Pandit’s father, who worked as a CID officer, was initially against her career choice. But she developed a fascination for solving cases in her college days that determined her choice of profession. She speaks of several colourful cases, of following people, once even working as a house maid. “Most cases are family- related, like working on behalf of a wife to see if her husband is having an affair, or doing a background check on a prospective groom. Sometimes we get corporate-related work to check an employee’s background. These are cases you can’t go to the police for. Either they won’t investigate or they won’t be discreet. So that’s where we [private detectives] come in,” she says. “To me, it’s all follow, follow, follow, use a camera to take pictures and find evidence maybe. Not getting Call Detail Records or anything. Our profession has changed a lot in the last few years. But I prefer doing things the old way—following.” Pandit does admit she had the records of two numbers in her possession provided by some other detective, but says these are not related to the cases the police has spoken about.

Since India has no regulation of professional private eyes, a vast number of them are shady operators. The methods they employ have changed in recent years. The job was once mostly about tailing targets physically, but now involves the use of various technologies to spy on people. Bugs are used for eavesdropping and hidden spycams for the capture of visual evidence. The acquisition of Call Detail Records is not uncommon. A few years ago, a private investigator told me how he had tailed a man for over 15 days on the request of his fiancé; he bribed the staff of a hotel to install a spycam in a room his target had booked, and caught footage of him having sex with a woman. All of it reeks of privacy violations.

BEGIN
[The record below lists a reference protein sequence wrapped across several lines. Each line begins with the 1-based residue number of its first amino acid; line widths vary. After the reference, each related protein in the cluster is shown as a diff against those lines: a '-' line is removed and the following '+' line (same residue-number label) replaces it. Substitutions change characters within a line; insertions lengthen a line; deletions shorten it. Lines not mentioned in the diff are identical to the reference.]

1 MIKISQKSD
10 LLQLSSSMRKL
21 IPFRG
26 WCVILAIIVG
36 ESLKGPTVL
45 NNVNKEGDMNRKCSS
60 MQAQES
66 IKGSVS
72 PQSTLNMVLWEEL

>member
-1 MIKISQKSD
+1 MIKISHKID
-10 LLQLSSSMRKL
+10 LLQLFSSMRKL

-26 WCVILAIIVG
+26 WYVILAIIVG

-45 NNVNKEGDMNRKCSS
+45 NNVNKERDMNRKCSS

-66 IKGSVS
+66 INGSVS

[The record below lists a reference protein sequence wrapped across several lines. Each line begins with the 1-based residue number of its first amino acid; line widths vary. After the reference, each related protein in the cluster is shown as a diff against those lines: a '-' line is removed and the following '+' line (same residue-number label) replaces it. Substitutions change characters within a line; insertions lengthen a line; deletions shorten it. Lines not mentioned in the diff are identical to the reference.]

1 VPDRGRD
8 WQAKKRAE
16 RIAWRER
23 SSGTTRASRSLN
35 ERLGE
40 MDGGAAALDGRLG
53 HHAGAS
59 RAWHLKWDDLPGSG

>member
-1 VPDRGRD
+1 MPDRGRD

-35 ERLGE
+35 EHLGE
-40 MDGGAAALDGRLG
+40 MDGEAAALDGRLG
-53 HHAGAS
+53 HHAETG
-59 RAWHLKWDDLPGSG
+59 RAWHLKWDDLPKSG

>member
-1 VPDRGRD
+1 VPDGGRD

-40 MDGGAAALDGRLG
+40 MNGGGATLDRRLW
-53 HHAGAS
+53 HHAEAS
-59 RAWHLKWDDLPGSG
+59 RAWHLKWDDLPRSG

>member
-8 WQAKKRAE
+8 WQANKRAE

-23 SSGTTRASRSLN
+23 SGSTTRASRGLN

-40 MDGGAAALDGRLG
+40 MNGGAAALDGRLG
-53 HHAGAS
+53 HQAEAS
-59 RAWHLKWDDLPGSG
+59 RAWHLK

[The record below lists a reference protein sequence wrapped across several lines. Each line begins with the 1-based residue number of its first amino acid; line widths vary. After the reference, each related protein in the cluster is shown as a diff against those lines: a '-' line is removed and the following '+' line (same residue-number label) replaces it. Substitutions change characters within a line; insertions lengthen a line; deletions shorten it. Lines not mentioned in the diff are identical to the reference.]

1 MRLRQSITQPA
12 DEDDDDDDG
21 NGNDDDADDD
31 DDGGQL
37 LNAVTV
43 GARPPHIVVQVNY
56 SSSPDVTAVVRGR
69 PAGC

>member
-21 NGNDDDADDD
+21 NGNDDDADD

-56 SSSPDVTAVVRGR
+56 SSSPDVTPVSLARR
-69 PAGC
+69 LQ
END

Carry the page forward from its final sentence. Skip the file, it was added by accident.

“That is what I am trying to say,” Pandit says, “we need a law that regulates our profession and a sort of regulatory body to mark out what is legal and illegal, and to check the authenticity of people who claim they are detectives.”

In the current case of leaked Call Detail Records, the interrogation of the five private sleuths led the authorities to a 24-year-old Pune-based hacker, Ajinkya Nagargoje, who the police say had accessed the records by hacking into the account of Yavatmal police station’s superintendent. An officer investigating this case claims that Nagargoje was the go-to-person for private detectives willing to pay for such records.